Eighteen short stories of the collection criss-cross by unexpected configurations therefore this unusual book is worth reading. The minuet is a couple dance.



Great–great grandmother
The summer is sunny and windy. Cumulus clouds float by so quickly that their paths become a never–ending film. Boats sail in, giant elephants and giraffes disembark, injured crusaders fall from the trotters and their wounds heal before your eyes, the princess adjusts her veil – her hairstyle becomes disheveled, a small mirror falls out of her hand and she grows a witch’s nose. Everything there is different than it is on earth. When things get boring here, below, then you can always toss your head back to the sky. The sky is endless, adults say that it is impossible to imagine this. But why always just imagine? This calms and comforts me because then it means that the sky is one thing that is eternal. At least, one of the things that I know about. Everything else ends, quite quickly. Candies in a bag, summer, the textbooks of first grade. The life of a dog, even the life of a human ends. But the sky always exists, it always hangs above y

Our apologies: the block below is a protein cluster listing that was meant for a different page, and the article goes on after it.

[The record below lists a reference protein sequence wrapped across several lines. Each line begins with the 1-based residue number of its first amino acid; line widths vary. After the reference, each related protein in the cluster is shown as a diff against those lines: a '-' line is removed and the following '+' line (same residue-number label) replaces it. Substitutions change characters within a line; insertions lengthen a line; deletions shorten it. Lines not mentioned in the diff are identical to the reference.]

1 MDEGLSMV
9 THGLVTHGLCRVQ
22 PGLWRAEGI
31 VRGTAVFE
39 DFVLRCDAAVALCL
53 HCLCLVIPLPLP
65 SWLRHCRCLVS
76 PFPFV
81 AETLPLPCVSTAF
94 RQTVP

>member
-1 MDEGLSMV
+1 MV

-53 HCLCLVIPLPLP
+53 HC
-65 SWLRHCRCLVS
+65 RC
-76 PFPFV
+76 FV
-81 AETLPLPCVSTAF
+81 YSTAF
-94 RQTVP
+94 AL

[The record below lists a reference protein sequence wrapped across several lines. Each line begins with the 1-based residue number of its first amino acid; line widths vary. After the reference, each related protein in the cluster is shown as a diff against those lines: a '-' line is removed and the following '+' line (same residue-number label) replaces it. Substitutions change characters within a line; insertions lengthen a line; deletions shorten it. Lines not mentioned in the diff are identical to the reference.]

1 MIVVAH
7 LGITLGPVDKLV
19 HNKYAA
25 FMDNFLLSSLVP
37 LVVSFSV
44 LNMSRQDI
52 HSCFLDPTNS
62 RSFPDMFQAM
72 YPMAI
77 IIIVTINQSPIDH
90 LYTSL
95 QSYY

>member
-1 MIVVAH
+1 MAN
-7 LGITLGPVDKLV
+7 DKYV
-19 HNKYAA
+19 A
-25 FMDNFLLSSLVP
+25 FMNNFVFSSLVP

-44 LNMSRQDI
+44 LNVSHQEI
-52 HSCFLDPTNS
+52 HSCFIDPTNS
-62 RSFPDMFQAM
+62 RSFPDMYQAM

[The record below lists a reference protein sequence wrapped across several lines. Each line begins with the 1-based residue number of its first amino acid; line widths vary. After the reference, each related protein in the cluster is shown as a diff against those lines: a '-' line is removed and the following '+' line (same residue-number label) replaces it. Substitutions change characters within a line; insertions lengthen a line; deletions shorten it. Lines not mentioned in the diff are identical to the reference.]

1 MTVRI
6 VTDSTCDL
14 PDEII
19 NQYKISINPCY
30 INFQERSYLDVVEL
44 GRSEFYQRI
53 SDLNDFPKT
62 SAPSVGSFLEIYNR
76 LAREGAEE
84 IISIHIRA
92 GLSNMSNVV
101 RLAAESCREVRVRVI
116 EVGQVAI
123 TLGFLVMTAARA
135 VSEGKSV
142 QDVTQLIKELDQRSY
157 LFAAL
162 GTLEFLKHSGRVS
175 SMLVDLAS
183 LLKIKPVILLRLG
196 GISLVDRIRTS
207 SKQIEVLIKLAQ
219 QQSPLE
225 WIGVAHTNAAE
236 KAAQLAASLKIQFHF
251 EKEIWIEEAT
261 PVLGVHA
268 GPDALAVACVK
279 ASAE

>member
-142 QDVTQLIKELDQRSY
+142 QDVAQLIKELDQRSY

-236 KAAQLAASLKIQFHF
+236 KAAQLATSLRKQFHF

Renata Šerelytė

Renata Šerelytė (1970) is one of the most widely translated Lithuanian authors. Her works are available in German, Russian, Swedish and Georgian. She debuted in 1995 with a collection of short stories, and since then she has written almost 20 books. Coming from a small town herself, she often writes about daily life in small towns, which in her books is bleak and dreary, but also sweet and nostalgic. Her stories and her characters contain autobiographical details, and her greatest achievements are generally stylistic: she is a true master at crafting sentences. Šerelytė has also written several popular books for children, and is one of the few Lithuanian writers who also writes historical fantasy stories for teenagers and young adults. Her published books include a collection of poetry, essays and a few plays. She is also very highly thought of as a reviewer and critic.